There’s an old saying that ‘tools are only as good as their users’. With AI and machine learning this may quickly change but it’s important to keep in mind that AI is still fallible. But with many human eyes helping to guide it through development, it can learn from its mistakes, and provide a better experience for its users.
The human element
There used to be a time when one of the biggest mistakes you could make when shopping online was accidentally purchasing more than one of the same items. Today, your smart device can do the ordering for you – even if it wasn’t what you wanted it to do.
As happened to a family in Texas when their six year old daughter “had asked Alexa about cookies and a dollhouse”. Alexa then misinterpreted this as an order. The first time the parents knew about it was when an expensive dollhouse and some four pounds of cookies were delivered to their door.
Apparently, it then got worse when the incident was reported on a local news channel. The reporter said, ‘I love the little girl saying, ‘Alexa ordered me a dollhouse’. This then activated the Amazon Echo’s of those listening to the news and, you guessed it, even more dollhouses were ordered.
Of course, it’s not always a funny story. Connected devices can also be used as weapons in domestic abuse. Smartphones can use apps or have stalkerware installed to track our every movement – without our knowledge. The cameras and/or sensors installed in our doors can now tell someone every time you leave the house. You can connect to a tablet using an app on your smartphone and monitor what someone is doing – as was done in the UK.
Certain rooms can be locked. Question histories on voice-activated devices can be accessed.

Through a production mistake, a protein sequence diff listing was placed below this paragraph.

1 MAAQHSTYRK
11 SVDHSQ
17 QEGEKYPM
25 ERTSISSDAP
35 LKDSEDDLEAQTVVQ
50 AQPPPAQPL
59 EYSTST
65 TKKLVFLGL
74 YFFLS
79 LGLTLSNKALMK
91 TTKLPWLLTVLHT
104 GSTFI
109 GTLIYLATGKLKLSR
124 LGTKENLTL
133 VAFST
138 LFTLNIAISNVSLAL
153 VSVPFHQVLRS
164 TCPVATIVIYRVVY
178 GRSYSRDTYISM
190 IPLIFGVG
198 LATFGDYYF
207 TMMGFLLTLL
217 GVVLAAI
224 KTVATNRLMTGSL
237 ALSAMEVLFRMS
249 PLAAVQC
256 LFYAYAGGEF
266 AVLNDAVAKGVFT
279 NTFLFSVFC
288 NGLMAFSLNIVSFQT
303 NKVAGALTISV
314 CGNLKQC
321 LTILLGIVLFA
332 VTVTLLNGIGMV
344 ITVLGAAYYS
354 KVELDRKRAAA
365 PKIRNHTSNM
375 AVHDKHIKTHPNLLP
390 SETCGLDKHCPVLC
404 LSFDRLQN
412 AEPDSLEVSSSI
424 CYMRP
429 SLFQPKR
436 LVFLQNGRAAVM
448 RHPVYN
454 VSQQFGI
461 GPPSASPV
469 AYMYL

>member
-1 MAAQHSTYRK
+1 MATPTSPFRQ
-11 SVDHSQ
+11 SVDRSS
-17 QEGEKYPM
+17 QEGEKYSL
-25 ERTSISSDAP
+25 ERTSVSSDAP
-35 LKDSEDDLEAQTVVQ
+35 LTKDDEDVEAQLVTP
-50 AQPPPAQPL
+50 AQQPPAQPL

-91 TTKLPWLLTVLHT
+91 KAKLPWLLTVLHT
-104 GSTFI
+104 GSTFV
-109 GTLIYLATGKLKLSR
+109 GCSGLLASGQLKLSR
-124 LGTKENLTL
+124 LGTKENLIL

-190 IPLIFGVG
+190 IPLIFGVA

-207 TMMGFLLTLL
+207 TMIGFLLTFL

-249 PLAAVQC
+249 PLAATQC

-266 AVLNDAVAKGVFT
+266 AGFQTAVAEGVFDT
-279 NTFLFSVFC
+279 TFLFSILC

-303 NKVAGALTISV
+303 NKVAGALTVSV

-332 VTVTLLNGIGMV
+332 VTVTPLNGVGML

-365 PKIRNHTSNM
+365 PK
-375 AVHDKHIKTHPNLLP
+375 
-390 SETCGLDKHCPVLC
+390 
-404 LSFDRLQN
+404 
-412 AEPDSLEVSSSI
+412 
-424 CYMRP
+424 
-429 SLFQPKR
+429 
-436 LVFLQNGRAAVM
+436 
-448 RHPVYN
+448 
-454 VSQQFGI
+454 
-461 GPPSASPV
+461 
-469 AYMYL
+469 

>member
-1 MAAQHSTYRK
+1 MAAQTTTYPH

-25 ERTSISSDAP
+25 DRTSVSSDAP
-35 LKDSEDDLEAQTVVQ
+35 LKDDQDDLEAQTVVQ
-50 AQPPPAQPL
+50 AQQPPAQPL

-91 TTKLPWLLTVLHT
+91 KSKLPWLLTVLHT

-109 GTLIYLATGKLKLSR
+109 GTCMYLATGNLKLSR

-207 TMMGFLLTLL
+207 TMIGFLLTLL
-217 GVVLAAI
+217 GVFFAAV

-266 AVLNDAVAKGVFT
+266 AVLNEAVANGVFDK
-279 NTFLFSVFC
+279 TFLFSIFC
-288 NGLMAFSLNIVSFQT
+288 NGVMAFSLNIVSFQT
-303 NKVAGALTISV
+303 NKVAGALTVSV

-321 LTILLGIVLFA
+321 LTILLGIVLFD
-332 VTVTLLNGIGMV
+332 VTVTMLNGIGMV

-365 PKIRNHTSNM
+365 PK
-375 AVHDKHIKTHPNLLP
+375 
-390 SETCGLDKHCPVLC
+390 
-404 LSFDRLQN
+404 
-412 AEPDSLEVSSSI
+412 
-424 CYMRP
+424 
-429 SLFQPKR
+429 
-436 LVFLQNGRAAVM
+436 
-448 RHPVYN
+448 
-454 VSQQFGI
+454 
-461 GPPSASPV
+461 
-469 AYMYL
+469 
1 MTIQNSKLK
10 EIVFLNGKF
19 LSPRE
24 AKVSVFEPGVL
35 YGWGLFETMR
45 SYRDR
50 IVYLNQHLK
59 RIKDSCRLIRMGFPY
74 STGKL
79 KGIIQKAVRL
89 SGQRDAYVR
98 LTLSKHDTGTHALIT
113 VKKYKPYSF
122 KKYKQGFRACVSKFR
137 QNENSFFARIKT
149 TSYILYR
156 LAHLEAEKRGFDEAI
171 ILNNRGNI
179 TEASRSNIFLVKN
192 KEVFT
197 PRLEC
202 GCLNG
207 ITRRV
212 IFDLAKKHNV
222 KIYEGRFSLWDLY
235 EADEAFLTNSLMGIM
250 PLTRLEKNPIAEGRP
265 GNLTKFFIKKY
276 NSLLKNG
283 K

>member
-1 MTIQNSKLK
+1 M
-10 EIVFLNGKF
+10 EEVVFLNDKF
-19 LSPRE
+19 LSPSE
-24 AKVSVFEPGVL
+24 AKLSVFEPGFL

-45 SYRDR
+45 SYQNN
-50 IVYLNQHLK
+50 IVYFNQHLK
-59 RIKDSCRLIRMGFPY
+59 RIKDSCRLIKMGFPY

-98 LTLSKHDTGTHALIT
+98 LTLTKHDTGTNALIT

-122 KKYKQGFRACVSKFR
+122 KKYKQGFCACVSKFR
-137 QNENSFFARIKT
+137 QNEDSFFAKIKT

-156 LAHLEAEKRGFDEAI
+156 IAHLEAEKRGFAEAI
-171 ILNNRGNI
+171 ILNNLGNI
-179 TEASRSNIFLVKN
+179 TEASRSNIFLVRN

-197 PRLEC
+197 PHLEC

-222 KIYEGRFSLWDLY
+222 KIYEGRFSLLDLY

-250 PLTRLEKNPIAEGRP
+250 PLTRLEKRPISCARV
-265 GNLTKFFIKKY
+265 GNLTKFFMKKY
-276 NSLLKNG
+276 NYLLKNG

Movements can be tracked by where the lighting comes on in the house.
Which can all be controlled by the person who has administrative access.
While developers can’t foresee how their products are used in every case, testing to mitigate ways they can be misused or abused can help build trust in those who use them.
After bad reviews
Ideally, you’ve been doing these tests throughout your solution’s development but sometimes you cut some corners, genuinely thought it was all good, missed a few things… it happens. But what do you do when the bad reviews come flooding in?
The last thing you want to do is take your solution off the market. But this may be one of those times when you need to do just that and put your product through another round of thorough testing.
This is where third-party testers can make a stark difference by not only looking at everything with fresh eyes but by tailoring their tests on the (hopefully) detailed reviews you’ve been getting.
Trusted solutions will always find a home
Whether voice control, home security, remote monitoring, or the hundreds of other possible applications, a fully tested and quality assured product, is what will gain consumer trust. That’s what translates to sales.
For a deeper look into why testing is so essential, click here to read our recent article on the importance of testing.
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About the author
Sales & Account Manager
Maarten is our expert for the manufacturing industry.
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Testbirds specialises in the testing of software such as apps, websites and Internet of Things applications by using innovative technologies and solutions. Under the slogan, “Testing Reality”, the company offers various testing methods to its clients looking to optimise the user-friendliness and functionality of their digital products. With over 250,000 registered testers located in 193 countries, Testbirds is one of the world’s leading crowdtesting providers. In addition, the IT service provider utilises cloud based technologies to support customers in the optimisation of their digital products. The combination of the two testing methods delivers a unique and extensive portfolio that takes the quality of software to the next level. Testbirds was founded in 2011 by Philipp Benkler, Georg Hansbauer and Markus Steinhauser. Today, the company has over 100 employees. Other than its headquarters in Munich, there are now offices in Amsterdam, London and Stockholm, franchises in Hungary and Russia and sales partners in Italy.